Reformation Day

31st October 2020 isn’t Halloween. For Christians, it is Reformation Day.

While the rest of the world is celebrating witches and fake blood and darkness, Christians will be commemorating the day in 1517 when Martin Luther, a German monk, nailed his 95 theses to a church door in Wittenberg. 

The overlap with Halloween, or ‘All Hallows Eve’, isn’t a coincidence. Luther deliberately chose 31st October because he knew the church would be packed the next day for All Saints’ Day.

Several years ago we produced a Playmobil animation video of the story of Martin Luther. Over 4000 photos, a carefully constructed polystyrene set and hours of editing later, the production has been viewed over 500,000 times on Facebook and Youtube and downloaded over 3000 times by churches to use in their services. 

We started with making the polystyrene sets, cutting out the Wittenberg landscape with a hot wire cutter. The base was glued down and covered in plastic bandage and polyfilla to make sure it held together and to give the landscape a realistic look. Think paper maiche balloons in primary school. 

Once the foundations were laid, they were covered in paint, sand, stones and fake grass to add a textured, rural-Germany-in-the-1500s feel. The ‘sky’ needed curved corners so there would be no awkward shadows in the background, and each cloud was cut out and glued on with a ton of Pritt stick.

Behind the scene image showing the Martin Luther set

Once the set was complete,  the buildings, people and trees were carefully positioned and anything that wasn’t going to be moving was glued down. After each photo, minute adjustments were made to the Playmobil characters before another photo could be taken. Some photos needed blu tack and wire to hold objects in place or in the air. (Yes, it was as arduous as it sounds.)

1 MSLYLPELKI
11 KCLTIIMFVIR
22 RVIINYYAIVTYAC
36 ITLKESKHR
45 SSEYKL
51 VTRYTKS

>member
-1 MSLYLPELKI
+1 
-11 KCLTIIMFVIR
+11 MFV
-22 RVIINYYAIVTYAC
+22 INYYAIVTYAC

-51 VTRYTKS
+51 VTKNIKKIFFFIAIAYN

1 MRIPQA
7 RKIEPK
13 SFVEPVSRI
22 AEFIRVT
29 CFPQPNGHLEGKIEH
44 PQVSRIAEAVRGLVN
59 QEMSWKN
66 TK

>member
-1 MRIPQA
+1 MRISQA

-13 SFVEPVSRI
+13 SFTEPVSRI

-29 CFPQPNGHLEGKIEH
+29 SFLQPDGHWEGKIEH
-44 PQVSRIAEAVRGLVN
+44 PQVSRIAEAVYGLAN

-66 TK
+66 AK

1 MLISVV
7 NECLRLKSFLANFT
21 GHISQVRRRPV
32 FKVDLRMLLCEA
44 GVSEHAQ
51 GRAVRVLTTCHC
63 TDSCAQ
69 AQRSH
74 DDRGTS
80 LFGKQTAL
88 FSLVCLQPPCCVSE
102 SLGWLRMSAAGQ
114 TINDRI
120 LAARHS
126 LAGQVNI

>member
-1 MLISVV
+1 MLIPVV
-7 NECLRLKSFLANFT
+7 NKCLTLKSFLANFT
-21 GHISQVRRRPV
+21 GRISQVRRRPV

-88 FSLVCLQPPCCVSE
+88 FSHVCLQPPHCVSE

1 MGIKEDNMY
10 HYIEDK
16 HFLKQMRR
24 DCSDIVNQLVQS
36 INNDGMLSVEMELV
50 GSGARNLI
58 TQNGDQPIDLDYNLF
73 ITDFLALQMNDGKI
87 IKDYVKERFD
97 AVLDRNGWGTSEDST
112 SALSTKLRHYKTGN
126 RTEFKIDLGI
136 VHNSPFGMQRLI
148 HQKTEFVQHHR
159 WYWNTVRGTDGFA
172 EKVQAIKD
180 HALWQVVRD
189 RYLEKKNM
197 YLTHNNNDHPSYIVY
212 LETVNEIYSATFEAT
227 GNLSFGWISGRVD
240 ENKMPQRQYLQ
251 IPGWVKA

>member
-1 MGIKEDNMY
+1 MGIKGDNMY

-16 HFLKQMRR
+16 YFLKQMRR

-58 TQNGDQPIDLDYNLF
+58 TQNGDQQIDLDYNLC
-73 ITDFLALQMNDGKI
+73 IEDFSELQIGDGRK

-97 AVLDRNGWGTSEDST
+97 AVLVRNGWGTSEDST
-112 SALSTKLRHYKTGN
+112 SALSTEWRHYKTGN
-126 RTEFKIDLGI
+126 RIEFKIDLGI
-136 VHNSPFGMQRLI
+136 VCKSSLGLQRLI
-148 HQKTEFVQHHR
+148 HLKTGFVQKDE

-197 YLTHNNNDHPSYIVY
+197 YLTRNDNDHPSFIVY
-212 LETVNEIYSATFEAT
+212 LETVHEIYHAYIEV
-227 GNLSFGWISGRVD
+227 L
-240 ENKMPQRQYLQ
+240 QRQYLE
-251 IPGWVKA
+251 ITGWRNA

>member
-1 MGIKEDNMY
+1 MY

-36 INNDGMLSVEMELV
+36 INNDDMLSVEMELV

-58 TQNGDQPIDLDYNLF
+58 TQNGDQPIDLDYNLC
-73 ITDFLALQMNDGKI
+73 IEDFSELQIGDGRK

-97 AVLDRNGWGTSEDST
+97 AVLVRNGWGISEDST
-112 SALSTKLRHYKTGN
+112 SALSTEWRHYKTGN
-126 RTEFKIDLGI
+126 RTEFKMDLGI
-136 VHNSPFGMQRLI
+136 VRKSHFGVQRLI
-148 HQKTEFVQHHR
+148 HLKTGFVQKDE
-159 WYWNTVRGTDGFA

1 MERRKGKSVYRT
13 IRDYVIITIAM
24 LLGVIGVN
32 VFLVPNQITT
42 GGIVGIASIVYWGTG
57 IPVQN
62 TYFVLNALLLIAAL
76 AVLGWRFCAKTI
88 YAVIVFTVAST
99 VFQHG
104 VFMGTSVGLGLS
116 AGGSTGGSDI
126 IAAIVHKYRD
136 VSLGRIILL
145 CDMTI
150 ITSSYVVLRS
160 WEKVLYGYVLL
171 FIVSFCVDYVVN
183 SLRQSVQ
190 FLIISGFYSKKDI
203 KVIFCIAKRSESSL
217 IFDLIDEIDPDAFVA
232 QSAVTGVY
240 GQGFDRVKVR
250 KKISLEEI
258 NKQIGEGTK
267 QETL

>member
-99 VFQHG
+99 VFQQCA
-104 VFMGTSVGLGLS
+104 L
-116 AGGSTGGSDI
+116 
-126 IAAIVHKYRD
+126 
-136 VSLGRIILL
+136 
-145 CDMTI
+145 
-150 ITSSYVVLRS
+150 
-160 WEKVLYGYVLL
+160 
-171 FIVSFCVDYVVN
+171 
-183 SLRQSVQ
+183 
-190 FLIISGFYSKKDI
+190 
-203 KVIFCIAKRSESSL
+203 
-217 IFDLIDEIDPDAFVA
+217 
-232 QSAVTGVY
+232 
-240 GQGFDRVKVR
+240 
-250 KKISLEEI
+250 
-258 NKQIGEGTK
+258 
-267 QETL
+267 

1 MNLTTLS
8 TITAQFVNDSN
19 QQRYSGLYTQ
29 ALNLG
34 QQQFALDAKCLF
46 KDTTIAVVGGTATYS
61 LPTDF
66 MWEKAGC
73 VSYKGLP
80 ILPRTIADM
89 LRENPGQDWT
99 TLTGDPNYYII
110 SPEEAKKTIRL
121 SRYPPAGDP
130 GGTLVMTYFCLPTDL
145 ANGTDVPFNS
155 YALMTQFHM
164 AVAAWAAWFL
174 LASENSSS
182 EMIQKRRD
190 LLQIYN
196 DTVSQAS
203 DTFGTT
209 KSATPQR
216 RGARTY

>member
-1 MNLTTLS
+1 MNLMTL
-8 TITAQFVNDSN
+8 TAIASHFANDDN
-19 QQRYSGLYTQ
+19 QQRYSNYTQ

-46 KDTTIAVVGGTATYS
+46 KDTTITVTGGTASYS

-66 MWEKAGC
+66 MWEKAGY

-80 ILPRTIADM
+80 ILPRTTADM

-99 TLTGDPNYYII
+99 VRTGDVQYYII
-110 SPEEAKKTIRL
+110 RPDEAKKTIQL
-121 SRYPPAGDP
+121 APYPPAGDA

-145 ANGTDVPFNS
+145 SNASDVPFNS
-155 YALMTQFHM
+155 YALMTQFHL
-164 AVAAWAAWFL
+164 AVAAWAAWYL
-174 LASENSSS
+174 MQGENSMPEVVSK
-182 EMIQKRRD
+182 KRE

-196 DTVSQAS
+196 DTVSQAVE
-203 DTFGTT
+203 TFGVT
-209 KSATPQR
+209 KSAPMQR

Each photo then needed editing, grading (and the blu tack needed erasing), before they could be exported into a video editing software to be animated. Once the photos were ordered correctly and played through, they gave the allusion of motion. 

Sound effects, music and narration all needed to be carefully timed and added as well. 

To give an idea of timing, a 3-5 second clip required 60-80 photos to give the allusion of motion. The final video which is over 4 minutes long needed over 4000 photos. 

Behind the scene image showing the Martin Luther set

Our hope at Go Chatter is that people watching the video would get excited about the same things that gripped Luther from the Bible (These can be summarised in the “5 Solas”, Latin for ‘alone’ – that salvation comes by Scripture alone, by faith alone, by grace alone, through Christ alone, to the glory of God alone.) 

Why not use the video in your church service, kids group or youth event to explain what the Reformation is, why it matters, and how the gospel impacts lives today – even 503 years on from the first Reformation Day. 

Watch the Story of Martin Luther in full

Watch the Story of Martin Luther